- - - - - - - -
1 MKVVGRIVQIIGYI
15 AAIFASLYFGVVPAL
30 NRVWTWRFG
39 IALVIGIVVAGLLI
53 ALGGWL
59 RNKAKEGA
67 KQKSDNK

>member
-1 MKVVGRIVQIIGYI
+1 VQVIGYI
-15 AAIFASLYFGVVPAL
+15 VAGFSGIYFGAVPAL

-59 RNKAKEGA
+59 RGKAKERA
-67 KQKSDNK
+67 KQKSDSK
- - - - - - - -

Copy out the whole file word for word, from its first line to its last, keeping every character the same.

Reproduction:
1 MKVVGRIVQIIGYI
15 AAIFASLYFGVVPAL
30 NRVWTWRFG
39 IALVIGIVVAGLLI
53 ALGGWL
59 RNKAKEGA
67 KQKSDNK

>member
-1 MKVVGRIVQIIGYI
+1 VQVIGYI
-15 AAIFASLYFGVVPAL
+15 VAGFSGIYFGAVPAL

-59 RNKAKEGA
+59 RGKAKERA
-67 KQKSDNK
+67 KQKSDSK